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Ramsey: Email mistakes can cost you credibility, more

Email errors can cost you your career, your credibility and your reputation. Think about it.

Have you ever written your client a “Dead John” letter? (That’s an intended typo, in case you are wondering.) With all good intentions you sent an email with a glaring typo in the greeting. Once the deed is done, you can’t take it back. You can only switch to damage control and hope it works.

Have you ever

  • Sent an email to the wrong person?
  • Sent an email before it was complete?
  • Misspelled the recipient’s name?

If you were seated in one of my training sessions on professional communication, at this point I would ask you to raise your hand if you had committed any of the above email faux pas. More than a few of you would have your hands in the air and be nodding your head in the affirmative.

You are not alone if you are guilty of any or all of these mistakes plus some. Let’s consider how to avoid email errors and ensure that all of your business correspondence lands you in the category of the consummate professional.

- Use your spell-check, but always spell check your spell check. Got it? Spell check has absolutely no idea if you used a word correctly. It only recognizes if you have the right spelling of a word. For all it knows, John could be dead and not dear. What a mortifying mistake this would be, but it can be easily rectified with an eagle–eye proofing of your message.

- Be wary of the auto-fill feature in your email program. Many programs, including Outlook, will offer up a number of email addresses when you type in the first name of the intended recipient. It will pull up all the “John’s” that you have ever written to, more or less. Before you snatch the first option, don’t assume that it is the correct one. I have committed this faux pas myself and had to do a lot apologizing. Fortunately the unintended recipient had a sense of humor, and I had not revealed any state secrets. That’s the subject for another article.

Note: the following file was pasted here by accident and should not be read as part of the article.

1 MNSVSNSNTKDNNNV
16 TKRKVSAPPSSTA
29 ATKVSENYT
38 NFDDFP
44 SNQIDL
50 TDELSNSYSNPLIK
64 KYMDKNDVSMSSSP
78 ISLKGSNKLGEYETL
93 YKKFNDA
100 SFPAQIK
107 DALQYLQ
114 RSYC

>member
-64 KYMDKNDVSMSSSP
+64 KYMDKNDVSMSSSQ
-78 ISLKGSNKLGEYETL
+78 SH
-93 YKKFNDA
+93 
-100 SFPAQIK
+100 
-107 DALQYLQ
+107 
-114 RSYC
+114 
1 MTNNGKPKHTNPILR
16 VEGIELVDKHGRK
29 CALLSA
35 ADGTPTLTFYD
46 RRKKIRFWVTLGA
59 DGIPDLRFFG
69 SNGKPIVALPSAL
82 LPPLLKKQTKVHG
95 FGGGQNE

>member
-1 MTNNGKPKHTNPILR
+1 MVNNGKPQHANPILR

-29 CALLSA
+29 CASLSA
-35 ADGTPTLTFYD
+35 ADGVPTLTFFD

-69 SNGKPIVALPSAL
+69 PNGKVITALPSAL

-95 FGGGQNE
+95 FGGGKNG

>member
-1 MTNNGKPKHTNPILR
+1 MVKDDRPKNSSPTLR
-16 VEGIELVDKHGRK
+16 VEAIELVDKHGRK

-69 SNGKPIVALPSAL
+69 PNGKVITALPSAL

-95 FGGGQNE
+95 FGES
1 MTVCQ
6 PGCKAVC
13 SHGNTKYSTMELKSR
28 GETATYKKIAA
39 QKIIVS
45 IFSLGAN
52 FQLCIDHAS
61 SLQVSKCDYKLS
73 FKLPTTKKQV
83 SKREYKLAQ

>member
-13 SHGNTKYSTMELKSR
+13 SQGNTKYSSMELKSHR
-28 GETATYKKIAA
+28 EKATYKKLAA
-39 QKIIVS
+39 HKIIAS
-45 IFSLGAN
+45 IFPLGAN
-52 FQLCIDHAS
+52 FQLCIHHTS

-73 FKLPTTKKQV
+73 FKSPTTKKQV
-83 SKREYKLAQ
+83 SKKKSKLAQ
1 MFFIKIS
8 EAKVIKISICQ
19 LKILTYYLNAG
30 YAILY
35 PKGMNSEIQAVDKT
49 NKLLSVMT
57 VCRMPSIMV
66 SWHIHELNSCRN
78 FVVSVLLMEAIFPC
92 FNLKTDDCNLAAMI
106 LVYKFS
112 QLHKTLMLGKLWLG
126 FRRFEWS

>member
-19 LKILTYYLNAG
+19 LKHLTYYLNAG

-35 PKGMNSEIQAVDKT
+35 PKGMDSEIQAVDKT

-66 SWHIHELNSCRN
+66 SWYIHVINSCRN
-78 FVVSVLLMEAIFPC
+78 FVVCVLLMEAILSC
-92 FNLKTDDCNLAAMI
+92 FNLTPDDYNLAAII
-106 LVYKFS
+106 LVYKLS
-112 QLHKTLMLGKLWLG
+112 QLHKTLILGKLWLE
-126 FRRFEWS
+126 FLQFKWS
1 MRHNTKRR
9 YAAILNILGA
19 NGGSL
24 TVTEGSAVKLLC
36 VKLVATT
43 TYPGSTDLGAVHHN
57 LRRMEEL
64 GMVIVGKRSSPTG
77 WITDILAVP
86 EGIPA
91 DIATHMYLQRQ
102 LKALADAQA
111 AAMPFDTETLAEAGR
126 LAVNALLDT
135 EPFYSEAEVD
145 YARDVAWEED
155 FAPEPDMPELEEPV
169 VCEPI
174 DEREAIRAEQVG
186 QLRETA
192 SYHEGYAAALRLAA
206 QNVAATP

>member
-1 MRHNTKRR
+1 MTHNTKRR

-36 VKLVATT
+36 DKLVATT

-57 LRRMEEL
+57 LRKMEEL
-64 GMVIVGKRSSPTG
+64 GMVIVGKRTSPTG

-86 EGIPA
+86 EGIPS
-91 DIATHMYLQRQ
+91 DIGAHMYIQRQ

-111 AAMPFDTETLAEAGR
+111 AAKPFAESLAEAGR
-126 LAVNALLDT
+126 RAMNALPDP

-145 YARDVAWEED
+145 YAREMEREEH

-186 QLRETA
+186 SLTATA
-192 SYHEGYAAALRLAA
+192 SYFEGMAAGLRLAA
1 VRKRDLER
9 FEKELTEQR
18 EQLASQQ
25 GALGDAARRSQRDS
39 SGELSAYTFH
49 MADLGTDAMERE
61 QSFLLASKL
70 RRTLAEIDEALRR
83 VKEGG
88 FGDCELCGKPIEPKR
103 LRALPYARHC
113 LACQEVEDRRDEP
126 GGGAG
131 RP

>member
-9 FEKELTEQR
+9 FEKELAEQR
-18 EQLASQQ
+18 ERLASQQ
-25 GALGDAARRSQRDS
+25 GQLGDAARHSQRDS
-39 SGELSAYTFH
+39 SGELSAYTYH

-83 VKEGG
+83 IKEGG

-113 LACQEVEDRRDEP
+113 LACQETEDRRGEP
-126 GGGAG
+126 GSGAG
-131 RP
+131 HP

- Carefully check the spelling of the recipient’s name, especially when you don’t know the person well or when the person has an unusual name. “John”, for example, has a number of different spellings. Your “John” could be a “Jon” or a “Jean.” You can easily find the spelling if that person has sent you an email and you are replying. If you aren’t sure, call the person’s office to verify. No one minds the person who takes pains to be accurate.

- Make it a habit to complete the address or “to” line last. For most people, that is the first thing they do. This can only lead to trouble if you are not absolutely careful. Your email program does not know or care if you proofed your message, it does not know or care if you filled in the subject line, and even more horrifying, it does not know or care if you wrote anything in the body of your email. It only cares that you completed the address line.

To paraphrase the line from the movie, Love Story, waiting until you have checked, checked and double-checked your email before you fill in the address of the recipient, means never having to say you’re sorry.

Your email is as much a part of your professional image as the clothes you wear, the greeting on your voice mail and the handshake you offer. If you want to be impressive and build positive business relationships, treat your email as the valuable component of your professional image that it is.

Lydia Ramsey is a Savannah-based speaker, trainer and author on the subject of professional conduct. Contact her at 912-598-9812 or visit her at LydiaRamsey.com to leave a comment, ask a question or learn more about her programs.

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